ANNUAL FUND DRIVE
REMAINS SHORT OF GOAL
With the fiscal year drawing to a close on June 30, there are only three weeks remaining for people to support Saints Peter and Paul School with a tax-deductible gift to the Annual Fund Drive.
When the School Board constructs the annual operational budget, they receive income from three sources: parish subsidy ($539,918), endowment earnings, ($557,915) and fundraising ($220,000). They then look at expenses such as salaries, benefits, textbooks, utilities, technology, etc. The shortfall between the income and expenses is made up from tuition.
The two Leadership Boards which sponsor fundraisers to augment the school budget are the Home & School Association and Advancement Board. The Home and School made a $100,000 commitment which was expected to come from the two activities they have responsibility for - the Auction and Fun Fair.
The Advancement Board this year was asked to pledge $115,000, an amount which they anticipated being split evenly between proceeds from the Golf Outing and Annual Fund Drive.
Here is what the scorecard looks like today.
The $109,000 net profit from the Auction allowed the Home & School to make good on its commitment and the success of the Golf Outing has lived up to its part of the bargain by meeting its goal of $60,000. This left only the Annual Fund Drive to complete the loop by raising a similar amount.
Unfortunately, this year's Annual Fund appeal has not yet resonated with the majority of our 251 families and has only resulted in tax-deductible gifts of $39,450 from 22% of our parent population, or $15,550 short of the goal.
"We are grateful for the school families who have supported major fundraising efforts or smaller appeals like out of uniform days, split the pot at basketball games, and the Queen of Hearts raffle" observed Mike Bracken, the outgoing Advancement Board President. He went on to add, "But our School Board cannot balance its budget without the $55,000 in annual fund drive gifts from school families."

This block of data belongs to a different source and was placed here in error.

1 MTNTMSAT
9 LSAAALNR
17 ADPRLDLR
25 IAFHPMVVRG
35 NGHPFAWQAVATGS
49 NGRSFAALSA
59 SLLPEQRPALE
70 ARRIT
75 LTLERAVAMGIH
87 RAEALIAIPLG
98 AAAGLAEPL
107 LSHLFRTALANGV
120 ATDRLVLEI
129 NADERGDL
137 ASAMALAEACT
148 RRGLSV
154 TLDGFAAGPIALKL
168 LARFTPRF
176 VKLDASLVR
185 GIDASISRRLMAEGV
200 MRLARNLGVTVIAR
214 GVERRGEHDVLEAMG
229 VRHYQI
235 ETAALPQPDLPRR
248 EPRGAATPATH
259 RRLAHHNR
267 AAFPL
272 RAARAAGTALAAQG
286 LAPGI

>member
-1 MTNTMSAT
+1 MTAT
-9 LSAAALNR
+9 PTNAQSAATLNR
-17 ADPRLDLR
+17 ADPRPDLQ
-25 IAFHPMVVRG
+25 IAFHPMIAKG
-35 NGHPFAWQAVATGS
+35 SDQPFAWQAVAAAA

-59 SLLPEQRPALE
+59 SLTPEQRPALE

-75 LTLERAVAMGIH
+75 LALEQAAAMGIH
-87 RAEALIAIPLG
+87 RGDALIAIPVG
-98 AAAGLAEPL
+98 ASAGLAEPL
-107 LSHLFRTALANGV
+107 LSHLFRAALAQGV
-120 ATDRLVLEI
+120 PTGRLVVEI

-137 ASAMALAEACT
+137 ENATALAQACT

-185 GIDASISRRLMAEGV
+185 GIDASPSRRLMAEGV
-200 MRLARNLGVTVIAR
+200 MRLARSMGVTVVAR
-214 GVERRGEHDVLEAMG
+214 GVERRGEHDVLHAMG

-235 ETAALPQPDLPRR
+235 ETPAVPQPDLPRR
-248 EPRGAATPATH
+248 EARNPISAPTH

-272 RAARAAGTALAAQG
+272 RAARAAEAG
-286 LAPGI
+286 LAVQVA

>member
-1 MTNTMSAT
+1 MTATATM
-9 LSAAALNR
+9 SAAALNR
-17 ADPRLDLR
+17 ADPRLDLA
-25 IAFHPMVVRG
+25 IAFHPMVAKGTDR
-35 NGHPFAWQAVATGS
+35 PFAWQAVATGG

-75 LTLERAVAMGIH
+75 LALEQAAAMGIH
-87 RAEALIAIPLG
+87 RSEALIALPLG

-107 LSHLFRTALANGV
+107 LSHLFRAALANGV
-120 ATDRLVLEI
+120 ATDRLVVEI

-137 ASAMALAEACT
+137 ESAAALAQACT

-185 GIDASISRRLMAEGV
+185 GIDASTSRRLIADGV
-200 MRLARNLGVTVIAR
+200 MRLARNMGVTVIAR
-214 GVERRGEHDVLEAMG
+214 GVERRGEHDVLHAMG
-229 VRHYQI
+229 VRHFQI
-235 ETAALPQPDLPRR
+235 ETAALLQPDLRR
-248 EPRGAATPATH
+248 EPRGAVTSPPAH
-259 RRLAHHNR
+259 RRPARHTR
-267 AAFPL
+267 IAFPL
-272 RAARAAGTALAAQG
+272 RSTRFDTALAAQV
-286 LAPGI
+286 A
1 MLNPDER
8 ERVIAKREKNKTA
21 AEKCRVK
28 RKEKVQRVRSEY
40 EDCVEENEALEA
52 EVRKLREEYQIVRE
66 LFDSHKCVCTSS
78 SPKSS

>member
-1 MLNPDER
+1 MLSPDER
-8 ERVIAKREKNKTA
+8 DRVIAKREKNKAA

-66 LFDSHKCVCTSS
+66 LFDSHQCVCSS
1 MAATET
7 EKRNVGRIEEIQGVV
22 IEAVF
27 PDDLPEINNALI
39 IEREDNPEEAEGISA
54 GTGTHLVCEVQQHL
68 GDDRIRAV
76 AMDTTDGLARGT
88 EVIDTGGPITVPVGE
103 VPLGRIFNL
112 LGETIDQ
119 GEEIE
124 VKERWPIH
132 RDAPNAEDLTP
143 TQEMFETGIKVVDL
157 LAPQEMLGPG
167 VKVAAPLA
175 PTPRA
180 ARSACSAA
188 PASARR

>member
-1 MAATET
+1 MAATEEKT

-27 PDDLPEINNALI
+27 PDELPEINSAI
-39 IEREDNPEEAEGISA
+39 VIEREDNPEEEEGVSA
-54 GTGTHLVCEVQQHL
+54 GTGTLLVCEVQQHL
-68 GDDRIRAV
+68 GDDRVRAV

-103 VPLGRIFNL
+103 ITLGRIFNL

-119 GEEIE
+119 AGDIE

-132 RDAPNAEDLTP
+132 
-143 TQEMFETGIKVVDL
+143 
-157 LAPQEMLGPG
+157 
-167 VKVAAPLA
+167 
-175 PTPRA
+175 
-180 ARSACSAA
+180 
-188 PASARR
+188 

What Mike did not say is that falling short of the goal leaves both the Board and school in uncharted territory.
"It's not the Advancement Board's role to determine what steps to take should the results not improve dramatically as this month unfolds," said Advancement Director Frank Glowaty. However, he went on to point out, "One of the advantages of the Annual Fund Drive (and all fundraisers) is that it generates school revenue by way of tax-deductible gifts."
Fundraising has been a challenge for our school in recent years and school leaders are perplexed at not being able to articulate the reasons for the decline in giving. For example, there are 48 school families who made an Annual Fund Drive gift last year but have yet to do so in 2018-19.
Speculation for the lethargy has centered on everything from donor fatigue, to the overall value of our endowments, a lack of enthusiasm for projects being funded by the drive, a smaller base of school families,
new tax laws which could impact some charitable giving, ineffective communication, and the lack of opportunities to meet with people face-to-face and explain the needs of the school.
"We know there is a correlation between tuition rates and enrollment," offered school principal Karen Meskill, "which is why fundraising is so critical to our school's success," she conclud